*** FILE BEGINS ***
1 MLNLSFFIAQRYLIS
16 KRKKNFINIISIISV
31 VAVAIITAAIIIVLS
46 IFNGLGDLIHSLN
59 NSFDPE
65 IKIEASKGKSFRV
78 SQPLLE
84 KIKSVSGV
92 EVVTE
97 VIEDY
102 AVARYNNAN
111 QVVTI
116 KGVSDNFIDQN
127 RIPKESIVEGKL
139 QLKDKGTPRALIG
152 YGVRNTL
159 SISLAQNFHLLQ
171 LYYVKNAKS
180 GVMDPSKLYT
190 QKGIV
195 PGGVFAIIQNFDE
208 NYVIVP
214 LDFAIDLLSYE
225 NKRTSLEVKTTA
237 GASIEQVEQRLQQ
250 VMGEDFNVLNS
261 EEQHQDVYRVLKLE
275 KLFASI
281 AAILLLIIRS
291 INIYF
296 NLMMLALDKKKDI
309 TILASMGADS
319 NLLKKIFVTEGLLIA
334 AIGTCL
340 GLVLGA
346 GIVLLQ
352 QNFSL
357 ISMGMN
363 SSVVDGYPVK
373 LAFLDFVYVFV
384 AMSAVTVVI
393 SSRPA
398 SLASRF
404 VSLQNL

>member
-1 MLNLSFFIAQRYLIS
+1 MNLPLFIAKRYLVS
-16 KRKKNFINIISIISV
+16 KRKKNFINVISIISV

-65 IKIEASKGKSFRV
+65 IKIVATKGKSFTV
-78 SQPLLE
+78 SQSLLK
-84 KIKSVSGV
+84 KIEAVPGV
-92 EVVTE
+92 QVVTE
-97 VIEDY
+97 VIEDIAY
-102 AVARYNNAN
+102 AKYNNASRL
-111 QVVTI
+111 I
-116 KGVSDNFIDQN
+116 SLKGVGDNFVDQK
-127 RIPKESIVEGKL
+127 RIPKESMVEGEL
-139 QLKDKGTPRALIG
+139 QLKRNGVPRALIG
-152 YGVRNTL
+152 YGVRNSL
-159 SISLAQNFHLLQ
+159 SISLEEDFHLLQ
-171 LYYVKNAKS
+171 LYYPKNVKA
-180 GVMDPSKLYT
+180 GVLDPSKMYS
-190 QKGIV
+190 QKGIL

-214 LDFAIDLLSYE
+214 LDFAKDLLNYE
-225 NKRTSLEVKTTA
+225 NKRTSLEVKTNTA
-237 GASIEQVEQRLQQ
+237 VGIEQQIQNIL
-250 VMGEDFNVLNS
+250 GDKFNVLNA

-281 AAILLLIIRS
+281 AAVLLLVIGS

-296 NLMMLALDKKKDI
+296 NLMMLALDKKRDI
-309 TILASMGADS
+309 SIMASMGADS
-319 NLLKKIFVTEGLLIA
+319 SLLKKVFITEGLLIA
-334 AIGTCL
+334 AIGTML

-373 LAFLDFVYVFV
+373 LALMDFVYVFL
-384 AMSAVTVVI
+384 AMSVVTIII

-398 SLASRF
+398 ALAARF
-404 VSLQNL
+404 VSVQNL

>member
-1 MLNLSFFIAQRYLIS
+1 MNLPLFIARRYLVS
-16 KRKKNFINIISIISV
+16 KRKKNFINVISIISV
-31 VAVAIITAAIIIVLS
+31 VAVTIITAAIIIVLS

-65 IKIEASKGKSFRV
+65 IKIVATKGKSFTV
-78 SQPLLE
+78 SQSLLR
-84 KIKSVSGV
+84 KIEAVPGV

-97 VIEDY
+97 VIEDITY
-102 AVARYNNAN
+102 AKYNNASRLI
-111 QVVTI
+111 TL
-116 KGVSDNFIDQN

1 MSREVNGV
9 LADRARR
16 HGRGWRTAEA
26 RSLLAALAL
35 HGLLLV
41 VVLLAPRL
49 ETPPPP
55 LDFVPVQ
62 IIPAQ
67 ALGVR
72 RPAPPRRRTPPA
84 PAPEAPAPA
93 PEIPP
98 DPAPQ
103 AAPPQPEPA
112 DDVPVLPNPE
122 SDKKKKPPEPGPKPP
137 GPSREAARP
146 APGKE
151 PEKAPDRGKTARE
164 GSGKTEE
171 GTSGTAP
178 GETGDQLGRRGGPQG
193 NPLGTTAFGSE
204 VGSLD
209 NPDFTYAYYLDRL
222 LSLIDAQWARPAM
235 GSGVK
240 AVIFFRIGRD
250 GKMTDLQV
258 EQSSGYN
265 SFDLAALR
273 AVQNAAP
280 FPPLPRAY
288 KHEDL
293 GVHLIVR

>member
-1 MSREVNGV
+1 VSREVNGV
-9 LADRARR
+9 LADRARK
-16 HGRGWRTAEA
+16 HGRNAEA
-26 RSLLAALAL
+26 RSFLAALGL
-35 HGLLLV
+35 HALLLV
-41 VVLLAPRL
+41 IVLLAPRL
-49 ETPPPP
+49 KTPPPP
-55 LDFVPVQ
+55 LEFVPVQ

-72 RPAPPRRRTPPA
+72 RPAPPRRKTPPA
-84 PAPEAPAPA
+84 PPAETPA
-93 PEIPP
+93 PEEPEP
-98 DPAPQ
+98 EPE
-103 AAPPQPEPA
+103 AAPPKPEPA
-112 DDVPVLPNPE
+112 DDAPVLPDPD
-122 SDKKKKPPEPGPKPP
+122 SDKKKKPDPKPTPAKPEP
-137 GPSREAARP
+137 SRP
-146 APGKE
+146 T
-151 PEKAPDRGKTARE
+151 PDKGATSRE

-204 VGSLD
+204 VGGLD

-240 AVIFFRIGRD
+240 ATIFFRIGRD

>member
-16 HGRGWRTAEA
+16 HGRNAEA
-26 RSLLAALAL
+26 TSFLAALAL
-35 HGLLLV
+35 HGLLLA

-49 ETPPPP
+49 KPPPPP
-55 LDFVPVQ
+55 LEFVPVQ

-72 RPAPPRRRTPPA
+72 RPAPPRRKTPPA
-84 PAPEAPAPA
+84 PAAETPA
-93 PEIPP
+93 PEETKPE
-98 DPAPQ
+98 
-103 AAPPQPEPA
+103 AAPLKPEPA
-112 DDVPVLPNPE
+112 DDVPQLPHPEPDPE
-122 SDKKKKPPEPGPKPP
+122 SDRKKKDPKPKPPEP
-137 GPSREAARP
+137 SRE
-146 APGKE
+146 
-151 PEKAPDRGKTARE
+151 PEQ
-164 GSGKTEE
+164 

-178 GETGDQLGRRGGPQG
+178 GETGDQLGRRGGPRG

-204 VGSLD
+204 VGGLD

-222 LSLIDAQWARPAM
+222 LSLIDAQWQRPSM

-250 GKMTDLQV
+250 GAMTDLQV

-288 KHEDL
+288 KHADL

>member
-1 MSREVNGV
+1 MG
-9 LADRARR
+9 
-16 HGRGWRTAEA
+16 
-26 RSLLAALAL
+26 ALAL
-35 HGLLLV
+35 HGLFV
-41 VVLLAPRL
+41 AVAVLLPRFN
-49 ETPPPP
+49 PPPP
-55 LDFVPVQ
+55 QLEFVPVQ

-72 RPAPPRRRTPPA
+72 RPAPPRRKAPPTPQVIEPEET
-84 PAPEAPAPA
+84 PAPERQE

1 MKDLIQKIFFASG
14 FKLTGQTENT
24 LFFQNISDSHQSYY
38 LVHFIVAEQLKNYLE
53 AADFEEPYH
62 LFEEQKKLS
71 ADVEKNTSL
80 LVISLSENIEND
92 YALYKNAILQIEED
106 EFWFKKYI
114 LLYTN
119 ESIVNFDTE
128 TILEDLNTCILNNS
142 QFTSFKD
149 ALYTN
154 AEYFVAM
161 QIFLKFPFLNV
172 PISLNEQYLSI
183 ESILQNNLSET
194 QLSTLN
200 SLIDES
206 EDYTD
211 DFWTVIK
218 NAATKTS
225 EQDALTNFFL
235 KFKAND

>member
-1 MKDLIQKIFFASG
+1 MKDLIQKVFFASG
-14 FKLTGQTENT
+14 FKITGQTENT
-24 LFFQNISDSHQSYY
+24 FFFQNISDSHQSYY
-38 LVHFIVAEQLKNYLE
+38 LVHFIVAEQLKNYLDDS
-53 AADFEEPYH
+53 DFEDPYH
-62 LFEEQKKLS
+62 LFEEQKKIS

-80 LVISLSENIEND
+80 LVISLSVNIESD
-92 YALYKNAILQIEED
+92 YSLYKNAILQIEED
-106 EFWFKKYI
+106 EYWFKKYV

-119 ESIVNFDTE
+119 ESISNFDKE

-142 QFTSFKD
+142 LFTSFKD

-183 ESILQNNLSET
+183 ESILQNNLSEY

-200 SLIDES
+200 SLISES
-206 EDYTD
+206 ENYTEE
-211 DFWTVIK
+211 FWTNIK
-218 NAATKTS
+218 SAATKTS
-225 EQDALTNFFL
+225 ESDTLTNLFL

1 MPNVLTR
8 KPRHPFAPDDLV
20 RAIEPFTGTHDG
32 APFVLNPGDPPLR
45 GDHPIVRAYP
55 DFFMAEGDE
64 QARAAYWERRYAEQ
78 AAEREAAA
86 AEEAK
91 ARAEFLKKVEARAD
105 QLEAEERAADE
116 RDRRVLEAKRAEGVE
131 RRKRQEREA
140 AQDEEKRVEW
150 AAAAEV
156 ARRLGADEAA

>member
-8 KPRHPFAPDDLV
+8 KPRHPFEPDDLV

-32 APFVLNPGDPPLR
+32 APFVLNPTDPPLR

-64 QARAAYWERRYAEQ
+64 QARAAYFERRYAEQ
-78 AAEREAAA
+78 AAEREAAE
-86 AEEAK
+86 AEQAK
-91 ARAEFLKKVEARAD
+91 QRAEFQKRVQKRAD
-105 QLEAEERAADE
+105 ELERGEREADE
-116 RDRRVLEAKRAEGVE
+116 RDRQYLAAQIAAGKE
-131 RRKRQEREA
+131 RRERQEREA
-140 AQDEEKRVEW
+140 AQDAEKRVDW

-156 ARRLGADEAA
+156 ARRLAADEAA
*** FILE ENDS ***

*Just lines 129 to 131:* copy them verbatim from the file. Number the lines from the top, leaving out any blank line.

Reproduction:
26 RSLLAALAL
35 HGLLLV
41 VVLLAPRL